High-end department stores are slumming … sort of.
At pricey apparel retailers such as Neiman Marcus and Bloomingdales, outlet stores may soon outnumber traditional locations, according to a new report by Bloomberg Industries. In fact, they already do at Saks and Nordstrom. Some 60 percent of Saks locations are now outlets, and all but two of the 15 stores it plans to open in the next two years will be discount centers. Nordstrom meanwhile, has 127 “Rack” outlets and plans to open another 17 by the end of the year..
The strategy is a simple play for the bargain-hunters who have driven handsome returns for Ross Stores and TJ Maxx of TJX Companies. “It’s predominantly an entirely different customer for these companies,” says Bloomberg Analyst Poonam Goyal. “They know they can’t afford the full-line stuff, but they still desire the brand.”
A steady stream of thrifty customers pays off in tight times. As the economy buckled in 2009, combined revenue at Ross and TJX swelled by 5 percent, while sales at Neiman Marcus, Nordstrom, and Saks slid by 10 percent.
“It really took the recession for them to see the opportunity there,” Goyal says.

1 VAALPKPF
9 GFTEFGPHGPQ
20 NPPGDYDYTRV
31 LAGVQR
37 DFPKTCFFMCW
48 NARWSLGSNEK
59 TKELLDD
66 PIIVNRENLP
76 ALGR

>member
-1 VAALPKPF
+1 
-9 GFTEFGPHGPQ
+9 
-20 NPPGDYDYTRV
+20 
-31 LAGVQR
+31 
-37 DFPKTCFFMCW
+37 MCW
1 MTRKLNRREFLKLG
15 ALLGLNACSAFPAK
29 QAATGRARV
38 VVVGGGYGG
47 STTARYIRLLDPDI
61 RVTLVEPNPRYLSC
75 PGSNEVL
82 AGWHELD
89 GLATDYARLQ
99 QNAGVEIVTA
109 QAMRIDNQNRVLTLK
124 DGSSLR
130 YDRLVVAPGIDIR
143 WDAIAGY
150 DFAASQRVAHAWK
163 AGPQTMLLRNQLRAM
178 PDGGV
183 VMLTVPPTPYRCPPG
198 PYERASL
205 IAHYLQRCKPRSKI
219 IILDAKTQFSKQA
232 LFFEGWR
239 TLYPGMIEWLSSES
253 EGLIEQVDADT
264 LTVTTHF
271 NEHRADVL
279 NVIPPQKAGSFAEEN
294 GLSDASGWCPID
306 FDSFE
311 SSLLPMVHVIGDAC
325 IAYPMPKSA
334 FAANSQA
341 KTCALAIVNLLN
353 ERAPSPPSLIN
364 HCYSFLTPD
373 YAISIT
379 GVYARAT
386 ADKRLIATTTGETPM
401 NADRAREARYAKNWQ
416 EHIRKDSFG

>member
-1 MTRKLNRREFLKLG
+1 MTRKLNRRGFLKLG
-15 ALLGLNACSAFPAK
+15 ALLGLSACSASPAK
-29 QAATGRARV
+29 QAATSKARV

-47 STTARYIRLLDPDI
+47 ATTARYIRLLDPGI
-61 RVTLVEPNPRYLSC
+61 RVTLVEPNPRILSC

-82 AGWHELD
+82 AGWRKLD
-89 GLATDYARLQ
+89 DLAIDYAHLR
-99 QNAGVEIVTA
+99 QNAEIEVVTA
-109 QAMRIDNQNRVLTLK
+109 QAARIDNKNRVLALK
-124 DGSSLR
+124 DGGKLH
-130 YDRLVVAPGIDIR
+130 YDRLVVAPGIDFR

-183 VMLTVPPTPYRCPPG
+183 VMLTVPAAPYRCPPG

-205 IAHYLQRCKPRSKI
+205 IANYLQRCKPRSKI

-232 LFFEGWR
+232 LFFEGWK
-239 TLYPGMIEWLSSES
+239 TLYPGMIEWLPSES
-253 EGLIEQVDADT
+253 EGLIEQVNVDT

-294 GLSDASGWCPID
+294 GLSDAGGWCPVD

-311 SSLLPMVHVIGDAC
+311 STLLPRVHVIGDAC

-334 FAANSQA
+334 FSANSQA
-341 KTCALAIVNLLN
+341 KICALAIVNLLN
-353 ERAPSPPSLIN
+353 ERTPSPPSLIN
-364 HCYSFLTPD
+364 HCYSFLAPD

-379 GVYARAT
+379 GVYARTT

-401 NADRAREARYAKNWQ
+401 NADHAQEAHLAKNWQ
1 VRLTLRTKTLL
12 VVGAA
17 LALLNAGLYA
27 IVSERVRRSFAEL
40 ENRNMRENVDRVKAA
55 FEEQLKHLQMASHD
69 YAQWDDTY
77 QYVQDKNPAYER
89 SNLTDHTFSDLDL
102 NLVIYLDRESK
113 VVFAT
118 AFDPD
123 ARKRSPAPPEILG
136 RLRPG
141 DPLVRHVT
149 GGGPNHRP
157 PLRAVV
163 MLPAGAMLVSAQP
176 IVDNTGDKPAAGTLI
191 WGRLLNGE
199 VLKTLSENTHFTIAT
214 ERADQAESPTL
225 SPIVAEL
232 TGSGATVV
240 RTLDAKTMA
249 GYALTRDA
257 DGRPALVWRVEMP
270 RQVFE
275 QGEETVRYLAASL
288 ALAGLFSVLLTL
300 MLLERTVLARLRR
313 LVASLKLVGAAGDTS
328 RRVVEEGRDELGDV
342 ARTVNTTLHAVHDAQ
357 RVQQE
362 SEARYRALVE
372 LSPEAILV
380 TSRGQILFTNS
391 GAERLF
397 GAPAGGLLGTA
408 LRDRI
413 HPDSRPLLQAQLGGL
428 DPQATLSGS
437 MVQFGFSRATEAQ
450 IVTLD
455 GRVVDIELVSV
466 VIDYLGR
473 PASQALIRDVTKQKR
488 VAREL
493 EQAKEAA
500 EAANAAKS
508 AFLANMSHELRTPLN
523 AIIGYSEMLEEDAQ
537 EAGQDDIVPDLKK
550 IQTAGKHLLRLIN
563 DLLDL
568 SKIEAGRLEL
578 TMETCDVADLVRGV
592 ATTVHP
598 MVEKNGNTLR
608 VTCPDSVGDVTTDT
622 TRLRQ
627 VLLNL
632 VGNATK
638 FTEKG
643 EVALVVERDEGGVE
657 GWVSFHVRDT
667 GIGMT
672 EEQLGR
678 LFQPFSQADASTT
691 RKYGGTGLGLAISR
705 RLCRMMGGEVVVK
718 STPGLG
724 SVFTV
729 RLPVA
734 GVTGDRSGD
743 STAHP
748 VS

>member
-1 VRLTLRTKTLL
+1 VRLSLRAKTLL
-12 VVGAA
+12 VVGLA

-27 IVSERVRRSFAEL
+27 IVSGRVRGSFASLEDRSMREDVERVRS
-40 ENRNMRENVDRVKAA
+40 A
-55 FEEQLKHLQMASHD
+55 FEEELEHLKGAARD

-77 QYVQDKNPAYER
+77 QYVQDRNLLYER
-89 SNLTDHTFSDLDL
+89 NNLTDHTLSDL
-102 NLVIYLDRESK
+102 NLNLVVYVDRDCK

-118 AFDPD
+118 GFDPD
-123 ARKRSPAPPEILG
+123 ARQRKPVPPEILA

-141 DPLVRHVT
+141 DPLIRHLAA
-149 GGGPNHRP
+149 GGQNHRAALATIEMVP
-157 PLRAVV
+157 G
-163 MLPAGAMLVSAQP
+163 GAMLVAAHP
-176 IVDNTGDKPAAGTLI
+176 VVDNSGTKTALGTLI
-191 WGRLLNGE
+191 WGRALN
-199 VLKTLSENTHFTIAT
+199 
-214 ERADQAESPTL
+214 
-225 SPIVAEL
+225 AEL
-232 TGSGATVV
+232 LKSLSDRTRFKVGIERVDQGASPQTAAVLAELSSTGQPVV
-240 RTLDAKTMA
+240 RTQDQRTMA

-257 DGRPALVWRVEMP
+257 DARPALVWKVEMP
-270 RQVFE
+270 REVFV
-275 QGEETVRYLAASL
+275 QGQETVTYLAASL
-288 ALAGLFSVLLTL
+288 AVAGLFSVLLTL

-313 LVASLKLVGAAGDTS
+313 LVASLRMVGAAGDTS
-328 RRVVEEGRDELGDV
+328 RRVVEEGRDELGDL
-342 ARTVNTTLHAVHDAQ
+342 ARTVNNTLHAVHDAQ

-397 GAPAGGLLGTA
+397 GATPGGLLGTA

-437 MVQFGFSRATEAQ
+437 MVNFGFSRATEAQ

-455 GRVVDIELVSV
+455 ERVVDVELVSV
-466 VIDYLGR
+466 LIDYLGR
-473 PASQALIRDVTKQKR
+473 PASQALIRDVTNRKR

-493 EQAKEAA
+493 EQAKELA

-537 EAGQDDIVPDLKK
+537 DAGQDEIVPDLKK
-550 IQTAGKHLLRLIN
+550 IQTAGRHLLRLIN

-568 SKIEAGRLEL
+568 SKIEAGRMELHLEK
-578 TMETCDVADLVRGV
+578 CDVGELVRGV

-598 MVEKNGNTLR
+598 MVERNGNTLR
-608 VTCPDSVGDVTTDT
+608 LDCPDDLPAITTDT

Separating shoppers by willingness to pay—better known as price differentiation—has long been a proven business strategy. It’s tough for a mid-market player such as Macy’s, but it’s perfect for a company that focuses on pricier products.
The trick, however, is to make sure that people who are willing to pay the higher price can’t easily switch to the cheaper option. That’s the beauty of outlets; they physically separate buyers. They also let high-end brands offload stale inventory without slashing prices in flagship stores, conditioning affluent customers to wait for discounts.
The discount stores are often more profitable than the glitzier retail hubs. In terms of revenue per square foot, Nordstrom Rack locations sell 40 percent more than the company’s traditional locations, according to the Bloomberg analysis. And expenses are lower at outlets, whose shoppers generally don’t need to be enticed by a swarm of sales staff, or by expensive displays and fixtures.
“The only real danger for outlets,” Goyal says, “is if everyone suddenly wants to pay full price.”